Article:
Madame Beespeaker's Challenge: Try tracking your food for one day and estimating what is and isn't pollinated by bees.

Here are some online resources that we explored in the classroom using the Smart Board.

A Pictorial Guide to Bees of the Humboldt Bay Dunes by Susan E. Nyoka

Bee Basics: An Introduction to OurNative Bees by Beatriz Moissette and Stephen Buchmann,
USDA Forest Serve and the Pollinator Partnership
PublicGardens Associate

Tuesday, January 21, 2014

What's Your Name Bud?

The shy leaf buds of a salmonberry bush.

January is a time of letting go of the old growth and embracing the new spring buds, blossoms and catkins. There are still some dead leave clinging to trees, hanging on against the January winds until they drop and become mulch for this year's new growth. The seeds that dried out in the summer and fall heat are waiting to sprout up and create new life. When you take a walk in January, pay particular attention to bark and buds. Which trees call out to you to reach out and touch them? Look at the textures and colours of bark. This time of year in Vancouver there are red osier dogwood twigs that contrast with silvery bark of oak trees against the soft grey morning fog. Look at the colour palette and the diverse sizes and shapes of spring buds: from soft ivory grey to bright purple and yellow-green. Test yourself: can you tell the name of the bush or tree by looking at its buds?

This week I see bright yellow hazel catkins for the first time, along with the snowdrop buds. I needed to go out to the garden to remove the wire mesh covering from my crocus bulbs so they can grow up unimpeded. I say a spell of protection under my breath to keep the squirrels away from the tender bulbs. I dare not repeat the words I used because I would frighten the children. I pass an alley laid with the corpses of Christmas trees waiting patiently to be mulched and the scent of the pine sap hits me like a balm. I feel badly I cannot salute each Christmas tree by name and vow to learn my evergreens this year. We owe it to our trees to be able to address them properly because they give us so much: clean air, fruit, nuts, building material, medicine, food, and and beauty. It's a good time of the year to marvel at the contrast between our coniferous and deciduous trees. Look up and celebrate the branches, bark, buds, and catkins of your friendly neighbourhood trees. Go on a walk with a good tree guide in your pocket. (Sometimes you can find fabulous vintage guides in the used book store.)

P.S. Don't forget to take notes of those berries that are attracting groups of birds to winter feasts.

High: 8 degrees C
Low: 2 degrees C

Thursday, January 16, 2014

January Phenology

Yesterday was the first day of the year I could detect the sweet smell of sweet box (Sarcoccoca). Spring is on its way! What are the phenological markers you look for in January?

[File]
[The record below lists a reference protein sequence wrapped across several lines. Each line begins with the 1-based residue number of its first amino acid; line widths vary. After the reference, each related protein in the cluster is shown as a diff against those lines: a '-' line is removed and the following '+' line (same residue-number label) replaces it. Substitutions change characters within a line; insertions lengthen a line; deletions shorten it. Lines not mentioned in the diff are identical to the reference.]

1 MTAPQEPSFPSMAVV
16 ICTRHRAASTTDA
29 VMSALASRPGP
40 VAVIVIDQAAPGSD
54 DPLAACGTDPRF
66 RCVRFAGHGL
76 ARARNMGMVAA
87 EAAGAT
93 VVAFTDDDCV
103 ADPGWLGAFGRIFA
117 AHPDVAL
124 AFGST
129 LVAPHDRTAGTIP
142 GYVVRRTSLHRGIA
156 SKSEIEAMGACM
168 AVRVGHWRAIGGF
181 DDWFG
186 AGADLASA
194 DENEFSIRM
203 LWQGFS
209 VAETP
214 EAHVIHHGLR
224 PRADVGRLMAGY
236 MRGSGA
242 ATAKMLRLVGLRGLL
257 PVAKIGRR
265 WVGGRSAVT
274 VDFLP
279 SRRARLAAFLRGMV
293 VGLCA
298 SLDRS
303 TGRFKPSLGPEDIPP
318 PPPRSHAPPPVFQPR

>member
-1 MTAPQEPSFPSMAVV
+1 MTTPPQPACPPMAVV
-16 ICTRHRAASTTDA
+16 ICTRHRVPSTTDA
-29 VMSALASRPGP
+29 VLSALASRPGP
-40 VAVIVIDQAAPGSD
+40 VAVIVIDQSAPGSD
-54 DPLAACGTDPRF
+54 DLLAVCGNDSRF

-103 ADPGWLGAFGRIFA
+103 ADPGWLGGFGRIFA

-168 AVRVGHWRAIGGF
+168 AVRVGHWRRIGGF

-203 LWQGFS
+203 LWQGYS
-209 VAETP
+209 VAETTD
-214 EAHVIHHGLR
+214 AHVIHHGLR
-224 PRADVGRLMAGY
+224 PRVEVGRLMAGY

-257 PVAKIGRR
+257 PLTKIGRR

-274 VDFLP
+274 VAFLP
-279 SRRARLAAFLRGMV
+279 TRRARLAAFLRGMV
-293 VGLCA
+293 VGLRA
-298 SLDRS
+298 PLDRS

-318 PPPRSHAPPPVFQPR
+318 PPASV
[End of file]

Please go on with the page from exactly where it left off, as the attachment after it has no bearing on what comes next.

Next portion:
This year I want to compose a calendar of the key phenological markers for Vancouver. I thought it would be fun to make a culture/nature calendar with the collection of key seasonal events over the course of the year. I'll be going into the research I've done over the years and organize it by season.

In 2012 I recorded this marker on Feb 8. Does this mean an early spring?

Check out the snow on Jan 19 in 2009!

If you want to see the flies that are attracted to Sarcoccoca, check out this cool blog post at Cabinet of Curiosities.

Saturday, January 4, 2014

Happy New Year from Beespeaker Saijiki

You can see this is a leafcutter bee by the bright  yellow outline of the pollen hairs on her belly. Can you see how her abdomen appears flatter than that of a honeybee? I took this photo last August at the Salt Spring Centre of Yoga.

This is probably the wierdest photo I took last year. Does anyone know what kind of fly this is on the Viper's Bugloss?  In the meantime, check out this awesome post on Echium vulgare by Brian Johnston. Although you might think the pollen grains are blue, they appear transparent under the microscope.

One of my favorite bloggers, Sean McCann is giving a talk about his work with Ibycter at the Beatty Biodiversity Museum this Sunday. I am trying to get my work done today so I can check it out. Do check out his awesome blog and Bug Girl's feature on Sean's work in her fabulous Wired column called Charismatic Minifauna.

Id' also be interested in what you think of Bird Chick's two posts on Birding and Sexism, although it's really more about haters and online misogyny in general.

I was sad to hear that another blogger/chef I follow at Butter on the Endive is suffering from cancer. Make an apple tart this week and send Owen good wishes.

This week's saijiki: Christmas trees lie abandoned on city boulevards. A wind storm scatters gifts for foragers. We drink cups of strong, spicy chai.

May your 2014 be filled with radiant joy and blessings.